February 2020

The effect of leptin on blood pressure considering smoking status: a Mendelian randomization study.

Hypertens Res 2020 04 12;43(4):342-349. Epub 2019 Dec 12.

Department of Epidemiology and Biostatistics, College of Public Health, University of Georgia, 120 B.S. Miller Hall, Health Sciences Campus, 101 Buck Road, Athens, GA, 30602, USA.

Studies on leptin and blood pressure (BP) associations have yielded inconsistent findings. The current study aimed to evaluate the effect of genetically determined leptin on BP and to explore whether smoking status modified this effect. We conducted a Mendelian randomization analysis using the baseline data of 3860 participants in the Framingham Heart Study 3rd generation cohort. Pairwise associations among leptin genetic risk score (GRS), log-transformed leptin (log-leptin), and BP were assessed by multivariate linear regression models. Age and sex were adjusted in the base model, and education, smoking, drinking, and physical activity were adjusted in the full model. The interaction between leptin GRS and smoking was evaluated by adding an interaction term, GRS × smoking, in the fully adjusted model. In the age- and sex-adjusted analyses, log-leptin was positively associated with systolic BP (SBP) (P = 2.35 × 10), diastolic BP (DBP) (P = 6.19 × 10), mean arterial pressure (MAP) (P = 1.10 × 10), and pulse pressure (P = 4.38 × 10). Leptin GRS significantly increased log-leptin (P = 0.00001). Leptin GRS was associated with reduced SBP (P = 0.04), DBP (P = 0.006), and MAP (P = 0.008) among current smokers. In the fully adjusted model, significant interactions between GRS and smoking were identified for SBP (P = 0.02), DBP (P = 0.002), and MAP (P = 0.003). Sensitivity analyses among participants not taking antihypertensive or glucose-lowering medications revealed similar associations. Our study provided evidence for a potentially causal relationship between leptin and BP among current smokers.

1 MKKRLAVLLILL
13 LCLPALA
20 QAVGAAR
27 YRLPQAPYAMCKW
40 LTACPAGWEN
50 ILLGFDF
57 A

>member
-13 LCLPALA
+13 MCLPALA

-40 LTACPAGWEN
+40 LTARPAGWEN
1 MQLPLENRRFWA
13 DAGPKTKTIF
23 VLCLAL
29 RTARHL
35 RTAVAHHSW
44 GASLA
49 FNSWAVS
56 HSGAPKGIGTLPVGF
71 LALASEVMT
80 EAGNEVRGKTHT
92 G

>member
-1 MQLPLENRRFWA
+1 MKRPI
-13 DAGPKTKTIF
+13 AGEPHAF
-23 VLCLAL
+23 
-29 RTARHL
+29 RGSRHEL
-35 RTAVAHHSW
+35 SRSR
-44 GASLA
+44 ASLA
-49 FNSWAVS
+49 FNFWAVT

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http://dx.doi.org/10.1038/s41440-019-0376-6DOI Listing
April 2020